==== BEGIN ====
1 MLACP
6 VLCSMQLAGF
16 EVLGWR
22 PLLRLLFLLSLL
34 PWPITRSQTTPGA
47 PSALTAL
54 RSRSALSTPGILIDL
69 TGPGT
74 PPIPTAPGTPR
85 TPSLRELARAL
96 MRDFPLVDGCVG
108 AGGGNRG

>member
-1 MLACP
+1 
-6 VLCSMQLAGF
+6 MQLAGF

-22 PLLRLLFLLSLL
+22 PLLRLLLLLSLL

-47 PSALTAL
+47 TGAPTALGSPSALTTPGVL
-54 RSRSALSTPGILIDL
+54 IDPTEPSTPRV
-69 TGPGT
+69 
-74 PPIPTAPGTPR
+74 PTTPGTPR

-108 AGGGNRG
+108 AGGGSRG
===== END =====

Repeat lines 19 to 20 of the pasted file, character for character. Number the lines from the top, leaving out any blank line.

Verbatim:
+22 PLLRLLLLLSLL

-47 PSALTAL